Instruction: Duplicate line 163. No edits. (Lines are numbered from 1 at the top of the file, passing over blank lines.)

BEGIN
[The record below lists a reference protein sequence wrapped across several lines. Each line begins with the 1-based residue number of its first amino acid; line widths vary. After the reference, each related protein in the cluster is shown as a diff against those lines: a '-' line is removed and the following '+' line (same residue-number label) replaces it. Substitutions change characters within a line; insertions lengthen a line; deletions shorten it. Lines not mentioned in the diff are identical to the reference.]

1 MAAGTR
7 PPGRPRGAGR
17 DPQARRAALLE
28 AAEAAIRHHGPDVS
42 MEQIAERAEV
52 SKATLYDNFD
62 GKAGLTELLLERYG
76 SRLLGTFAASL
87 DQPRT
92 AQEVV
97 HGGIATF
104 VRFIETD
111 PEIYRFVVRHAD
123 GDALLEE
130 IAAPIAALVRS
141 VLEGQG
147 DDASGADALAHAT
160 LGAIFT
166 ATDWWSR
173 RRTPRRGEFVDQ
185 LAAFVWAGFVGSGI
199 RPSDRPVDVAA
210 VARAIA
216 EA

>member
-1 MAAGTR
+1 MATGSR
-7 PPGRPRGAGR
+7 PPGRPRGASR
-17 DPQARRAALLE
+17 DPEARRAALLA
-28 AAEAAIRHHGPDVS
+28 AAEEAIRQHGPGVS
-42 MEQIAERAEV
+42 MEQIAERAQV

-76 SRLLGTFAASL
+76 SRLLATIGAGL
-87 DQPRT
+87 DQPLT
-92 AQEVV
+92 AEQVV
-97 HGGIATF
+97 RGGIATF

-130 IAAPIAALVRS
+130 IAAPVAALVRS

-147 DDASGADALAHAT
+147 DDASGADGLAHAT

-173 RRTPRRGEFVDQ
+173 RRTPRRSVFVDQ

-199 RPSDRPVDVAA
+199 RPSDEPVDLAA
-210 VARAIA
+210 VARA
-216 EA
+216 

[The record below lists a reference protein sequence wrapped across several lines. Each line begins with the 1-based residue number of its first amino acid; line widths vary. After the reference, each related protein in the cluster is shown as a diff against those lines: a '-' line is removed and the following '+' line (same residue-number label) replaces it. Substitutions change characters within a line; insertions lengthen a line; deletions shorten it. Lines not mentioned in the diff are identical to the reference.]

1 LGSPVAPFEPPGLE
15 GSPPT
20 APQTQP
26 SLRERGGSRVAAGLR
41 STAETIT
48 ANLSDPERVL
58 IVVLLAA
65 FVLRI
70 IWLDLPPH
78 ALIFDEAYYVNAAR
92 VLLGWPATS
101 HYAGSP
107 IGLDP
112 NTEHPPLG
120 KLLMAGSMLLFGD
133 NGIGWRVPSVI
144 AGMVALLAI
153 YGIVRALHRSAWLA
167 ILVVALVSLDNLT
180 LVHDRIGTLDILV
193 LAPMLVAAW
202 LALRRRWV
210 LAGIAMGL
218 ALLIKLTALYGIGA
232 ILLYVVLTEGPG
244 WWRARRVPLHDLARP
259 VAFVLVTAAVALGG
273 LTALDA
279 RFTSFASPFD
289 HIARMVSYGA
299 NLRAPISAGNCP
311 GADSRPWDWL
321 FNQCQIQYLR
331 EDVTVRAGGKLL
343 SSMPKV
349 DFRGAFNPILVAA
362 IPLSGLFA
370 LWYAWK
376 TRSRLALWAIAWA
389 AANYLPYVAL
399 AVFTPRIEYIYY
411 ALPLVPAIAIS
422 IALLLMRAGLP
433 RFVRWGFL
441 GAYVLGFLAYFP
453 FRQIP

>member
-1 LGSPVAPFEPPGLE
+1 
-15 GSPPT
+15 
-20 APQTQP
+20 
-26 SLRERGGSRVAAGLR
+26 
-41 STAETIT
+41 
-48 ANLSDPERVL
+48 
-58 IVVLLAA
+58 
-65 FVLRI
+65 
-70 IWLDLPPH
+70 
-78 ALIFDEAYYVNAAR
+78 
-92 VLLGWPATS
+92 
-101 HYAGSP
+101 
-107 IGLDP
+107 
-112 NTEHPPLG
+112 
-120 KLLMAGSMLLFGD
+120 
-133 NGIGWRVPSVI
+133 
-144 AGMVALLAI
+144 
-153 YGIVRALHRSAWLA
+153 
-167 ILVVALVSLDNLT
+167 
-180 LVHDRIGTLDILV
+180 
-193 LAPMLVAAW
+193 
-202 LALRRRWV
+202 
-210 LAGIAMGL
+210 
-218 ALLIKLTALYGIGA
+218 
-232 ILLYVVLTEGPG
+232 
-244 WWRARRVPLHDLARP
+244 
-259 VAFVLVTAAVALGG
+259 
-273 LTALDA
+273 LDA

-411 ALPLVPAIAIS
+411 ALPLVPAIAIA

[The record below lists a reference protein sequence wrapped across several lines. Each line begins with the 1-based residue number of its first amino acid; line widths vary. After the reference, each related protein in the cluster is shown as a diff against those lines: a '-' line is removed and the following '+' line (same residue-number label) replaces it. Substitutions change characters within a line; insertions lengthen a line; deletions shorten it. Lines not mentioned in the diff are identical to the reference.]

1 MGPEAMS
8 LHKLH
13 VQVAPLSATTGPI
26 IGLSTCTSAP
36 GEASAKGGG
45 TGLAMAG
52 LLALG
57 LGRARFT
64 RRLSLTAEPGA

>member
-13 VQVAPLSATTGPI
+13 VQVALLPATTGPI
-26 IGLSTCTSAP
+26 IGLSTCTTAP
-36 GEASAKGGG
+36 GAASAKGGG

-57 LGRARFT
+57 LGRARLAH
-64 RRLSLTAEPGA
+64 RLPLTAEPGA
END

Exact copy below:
[The record below lists a reference protein sequence wrapped across several lines. Each line begins with the 1-based residue number of its first amino acid; line widths vary. After the reference, each related protein in the cluster is shown as a diff against those lines: a '-' line is removed and the following '+' line (same residue-number label) replaces it. Substitutions change characters within a line; insertions lengthen a line; deletions shorten it. Lines not mentioned in the diff are identical to the reference.]